In 2018, Gallup and Knight Foundation published the inaugural American Views report as part of their Trust, Media and Democracy research program. This landmark study of Americans’ attitudes toward the news media and its role in our democracy is part of the ongoing Gallup/Knight research effort. The 2018 report found that while Americans valued the role of the news media as an important institution in a free society, they did not believe it was fulfilling its democratic roles well. Political party was the primary determining factor driving Americans’ opinions of and trust in the media.
For the 2020 American Views survey, Gallup and Knight polled more than 20,000 U.S. adults and found deepening pessimism and further partisan entrenchment about how the news media delivers on its democratic mandate for factual, trustworthy information. Many Americans feel the media’s critical role of informing and holding those in power accountable is compromised by increasing bias. As such, Americans have not only lost confidence in the ideal of an objective media, they believe news organizations actively support the partisan divide. At the same time, Americans have not lost sight of the value of news — strong majorities uphold the ideal that the news media is fundamental to a healthy democracy.
As evidenced in this study, party affiliation remains the key predictor of attitudes about
the news media. Republicans express more negative sentiments on every aspect of media performance compared to Democrats and independents. Attitudes also differ by age — likely a reflection, in part, of generational differences in news consumption, as this study documents a concerning negative trend in young Americans’ opinions of the news media.
This report is based on data collected between Nov. 8, 2019, and Feb. 16, 2020, just before the novel coronavirus became a global pandemic and the burgeoning movement for racial justice swept the nation. The low levels of public trust in the nation’s polarized media environment have left open the possibility for dangerous false narratives to take root in all segments of society during these emergent crises. At a time when factual, trustworthy information is especially critical to public health and the future of our democracy, the striking trends documented in these pages are cause for concern. American Views offers new insights into how the public is responding to these challenges in their own media consumption and their thoughts about how to address them.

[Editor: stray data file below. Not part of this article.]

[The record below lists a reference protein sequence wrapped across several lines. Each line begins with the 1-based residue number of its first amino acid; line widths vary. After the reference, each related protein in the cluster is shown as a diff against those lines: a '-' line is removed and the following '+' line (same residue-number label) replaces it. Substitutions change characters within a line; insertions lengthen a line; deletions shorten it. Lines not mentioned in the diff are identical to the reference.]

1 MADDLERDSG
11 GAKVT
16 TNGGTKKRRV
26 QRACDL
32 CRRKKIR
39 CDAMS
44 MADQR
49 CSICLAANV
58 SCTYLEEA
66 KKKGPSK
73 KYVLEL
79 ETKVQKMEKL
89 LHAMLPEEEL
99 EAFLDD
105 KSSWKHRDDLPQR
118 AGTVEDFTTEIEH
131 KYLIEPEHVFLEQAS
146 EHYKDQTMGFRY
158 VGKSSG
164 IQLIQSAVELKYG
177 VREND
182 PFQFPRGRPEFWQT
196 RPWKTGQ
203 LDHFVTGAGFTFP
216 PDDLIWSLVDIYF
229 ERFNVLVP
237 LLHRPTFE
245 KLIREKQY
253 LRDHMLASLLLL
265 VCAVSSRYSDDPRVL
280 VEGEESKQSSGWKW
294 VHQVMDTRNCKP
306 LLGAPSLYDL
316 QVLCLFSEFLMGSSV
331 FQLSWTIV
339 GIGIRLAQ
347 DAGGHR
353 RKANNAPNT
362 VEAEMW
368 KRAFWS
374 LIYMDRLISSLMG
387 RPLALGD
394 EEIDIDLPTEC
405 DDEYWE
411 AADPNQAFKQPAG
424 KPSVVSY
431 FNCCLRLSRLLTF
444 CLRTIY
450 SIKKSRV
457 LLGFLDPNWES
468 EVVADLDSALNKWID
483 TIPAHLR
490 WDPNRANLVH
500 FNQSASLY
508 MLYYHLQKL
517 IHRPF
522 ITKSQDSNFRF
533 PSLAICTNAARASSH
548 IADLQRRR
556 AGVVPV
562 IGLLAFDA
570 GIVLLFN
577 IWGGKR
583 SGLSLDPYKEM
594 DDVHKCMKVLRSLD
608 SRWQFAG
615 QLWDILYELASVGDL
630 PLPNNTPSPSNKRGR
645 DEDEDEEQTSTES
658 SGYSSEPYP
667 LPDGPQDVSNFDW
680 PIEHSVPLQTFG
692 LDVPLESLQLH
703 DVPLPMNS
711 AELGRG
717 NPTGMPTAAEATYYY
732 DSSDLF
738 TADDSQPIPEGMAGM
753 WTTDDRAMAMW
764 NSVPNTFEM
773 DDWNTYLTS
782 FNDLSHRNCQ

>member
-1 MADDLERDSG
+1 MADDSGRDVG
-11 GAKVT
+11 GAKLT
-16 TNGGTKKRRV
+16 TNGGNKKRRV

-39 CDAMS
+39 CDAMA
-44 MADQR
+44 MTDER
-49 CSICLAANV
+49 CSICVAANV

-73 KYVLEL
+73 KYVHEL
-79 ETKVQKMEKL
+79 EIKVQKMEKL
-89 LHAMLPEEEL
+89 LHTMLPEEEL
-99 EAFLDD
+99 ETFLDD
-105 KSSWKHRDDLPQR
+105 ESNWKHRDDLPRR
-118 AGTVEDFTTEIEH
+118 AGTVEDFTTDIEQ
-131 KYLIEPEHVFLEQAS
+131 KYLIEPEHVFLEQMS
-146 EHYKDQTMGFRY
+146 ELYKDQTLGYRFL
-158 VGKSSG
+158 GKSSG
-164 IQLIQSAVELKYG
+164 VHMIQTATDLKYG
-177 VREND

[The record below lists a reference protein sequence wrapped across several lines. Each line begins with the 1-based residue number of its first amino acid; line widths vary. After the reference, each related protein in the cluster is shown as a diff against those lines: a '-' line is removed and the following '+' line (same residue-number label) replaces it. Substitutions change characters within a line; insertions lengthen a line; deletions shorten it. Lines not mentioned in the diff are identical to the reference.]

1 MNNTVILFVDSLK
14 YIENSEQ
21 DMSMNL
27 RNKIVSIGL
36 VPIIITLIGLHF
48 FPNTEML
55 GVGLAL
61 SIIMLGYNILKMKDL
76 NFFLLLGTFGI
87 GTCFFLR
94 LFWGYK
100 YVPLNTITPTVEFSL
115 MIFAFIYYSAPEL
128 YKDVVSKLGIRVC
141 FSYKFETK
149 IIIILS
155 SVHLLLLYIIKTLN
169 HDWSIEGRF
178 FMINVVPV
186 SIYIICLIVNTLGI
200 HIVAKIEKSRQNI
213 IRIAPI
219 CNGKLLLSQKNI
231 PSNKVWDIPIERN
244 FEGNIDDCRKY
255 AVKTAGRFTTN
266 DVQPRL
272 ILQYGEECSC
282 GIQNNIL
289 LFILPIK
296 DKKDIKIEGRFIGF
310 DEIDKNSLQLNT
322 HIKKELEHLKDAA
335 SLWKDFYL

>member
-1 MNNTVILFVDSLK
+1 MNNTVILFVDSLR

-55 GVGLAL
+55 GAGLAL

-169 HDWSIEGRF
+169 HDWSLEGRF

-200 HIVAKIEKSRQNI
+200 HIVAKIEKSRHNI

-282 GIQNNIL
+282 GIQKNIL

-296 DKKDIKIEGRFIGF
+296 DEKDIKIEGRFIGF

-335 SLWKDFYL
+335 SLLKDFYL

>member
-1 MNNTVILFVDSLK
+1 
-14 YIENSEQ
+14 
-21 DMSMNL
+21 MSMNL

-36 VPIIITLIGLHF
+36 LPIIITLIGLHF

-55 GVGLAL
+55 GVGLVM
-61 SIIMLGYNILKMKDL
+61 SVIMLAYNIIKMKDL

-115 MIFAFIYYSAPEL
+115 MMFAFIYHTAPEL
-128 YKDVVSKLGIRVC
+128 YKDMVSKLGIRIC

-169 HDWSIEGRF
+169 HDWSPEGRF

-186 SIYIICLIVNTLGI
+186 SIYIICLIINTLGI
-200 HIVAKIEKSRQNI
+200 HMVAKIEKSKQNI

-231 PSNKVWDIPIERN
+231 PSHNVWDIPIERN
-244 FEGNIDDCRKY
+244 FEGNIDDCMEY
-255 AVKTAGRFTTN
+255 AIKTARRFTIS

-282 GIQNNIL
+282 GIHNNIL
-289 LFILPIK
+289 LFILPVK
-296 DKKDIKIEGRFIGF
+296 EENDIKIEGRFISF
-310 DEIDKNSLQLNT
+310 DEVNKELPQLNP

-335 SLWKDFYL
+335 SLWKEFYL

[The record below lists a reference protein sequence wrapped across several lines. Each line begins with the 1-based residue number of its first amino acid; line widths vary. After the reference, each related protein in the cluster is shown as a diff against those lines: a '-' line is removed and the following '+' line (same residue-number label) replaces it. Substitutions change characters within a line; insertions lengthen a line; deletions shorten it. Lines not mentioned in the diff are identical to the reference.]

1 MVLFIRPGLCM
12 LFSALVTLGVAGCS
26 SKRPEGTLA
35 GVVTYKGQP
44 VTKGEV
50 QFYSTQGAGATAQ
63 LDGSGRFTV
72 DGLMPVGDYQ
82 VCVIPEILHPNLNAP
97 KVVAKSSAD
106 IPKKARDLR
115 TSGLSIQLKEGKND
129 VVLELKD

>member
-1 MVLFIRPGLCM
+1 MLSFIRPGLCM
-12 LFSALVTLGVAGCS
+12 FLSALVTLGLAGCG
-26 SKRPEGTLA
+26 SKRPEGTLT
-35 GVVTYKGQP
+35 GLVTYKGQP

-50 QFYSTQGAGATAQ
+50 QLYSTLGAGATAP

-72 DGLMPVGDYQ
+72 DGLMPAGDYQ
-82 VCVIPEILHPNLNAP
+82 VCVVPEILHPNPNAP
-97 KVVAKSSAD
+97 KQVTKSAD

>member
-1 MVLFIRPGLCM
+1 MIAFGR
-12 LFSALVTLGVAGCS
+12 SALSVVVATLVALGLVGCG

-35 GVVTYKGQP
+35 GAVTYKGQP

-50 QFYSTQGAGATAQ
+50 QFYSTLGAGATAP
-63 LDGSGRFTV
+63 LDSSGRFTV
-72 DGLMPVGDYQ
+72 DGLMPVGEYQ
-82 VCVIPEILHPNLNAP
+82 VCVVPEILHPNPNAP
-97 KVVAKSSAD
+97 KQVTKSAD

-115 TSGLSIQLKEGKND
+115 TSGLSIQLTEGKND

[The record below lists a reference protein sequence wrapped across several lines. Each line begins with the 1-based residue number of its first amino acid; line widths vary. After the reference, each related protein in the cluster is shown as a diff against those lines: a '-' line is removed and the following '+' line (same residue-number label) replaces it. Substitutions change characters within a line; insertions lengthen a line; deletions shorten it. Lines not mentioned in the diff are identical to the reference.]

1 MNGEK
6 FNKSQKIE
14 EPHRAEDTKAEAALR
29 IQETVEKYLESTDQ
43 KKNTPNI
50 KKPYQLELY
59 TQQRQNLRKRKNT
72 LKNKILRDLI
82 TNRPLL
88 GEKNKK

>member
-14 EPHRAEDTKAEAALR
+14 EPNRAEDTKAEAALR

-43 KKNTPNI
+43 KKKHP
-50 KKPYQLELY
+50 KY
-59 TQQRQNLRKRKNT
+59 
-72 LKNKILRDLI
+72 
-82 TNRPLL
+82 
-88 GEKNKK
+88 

➤AMERICANS STILL VALUE THE MEDIA’S TRADITIONAL ROLES
- The vast majority of Americans (84%) say that, in general, the news media is “critical” (49%) or “very important” (35%) to democracy.
- Americans are more likely today to say the media’s role in democracy is “critical,” up five percentage points since 2017.
- Large majorities say it is “critical” or “very important” for the news media to provide accurate and fair news reports (92%), ensure Americans are informed about public affairs (91%) and hold leaders accountable for their actions (85%).
- More Americans say the media is performing poorly rather than well in accomplishing these goals than did in 2017.
- A majority of Americans currently see “a great deal” (49%) or “a fair amount” (37%) of political bias in news coverage. The percentage seeing a great deal of bias is up from 45% in 2017.
- Most Americans see bias in their go-to news source; 20% see “a great deal” and another 36% see “a fair amount” of bias in the news source they rely on most often.
- Given the choice, however, more Americans say they are concerned about bias in the news other people are getting (69%) than say they worry about their own news being biased (29%).
- Nearly three-quarters of Americans say they see too much bias in the reporting of news that is supposed to be objective as “a major problem” (73%), up from 65% in the 2017 study.
- Americans perceive inaccurate news to be intentional — either because the reporter is misrepresenting the facts (54%) or making them up entirely (28%).
- Nearly 8 in 10 Americans (79%) say news organizations they distrust are trying to persuade people to adopt a certain viewpoint, while 12% say they are trying to report the news accurately and fairly but are unable to do so.
- Eight percent of Americans say distrusted media are trying to ruin the country, driven largely by the 1 in 5 Americans who identify as “very conservative” and 1 in 10 Republicans who feel this way.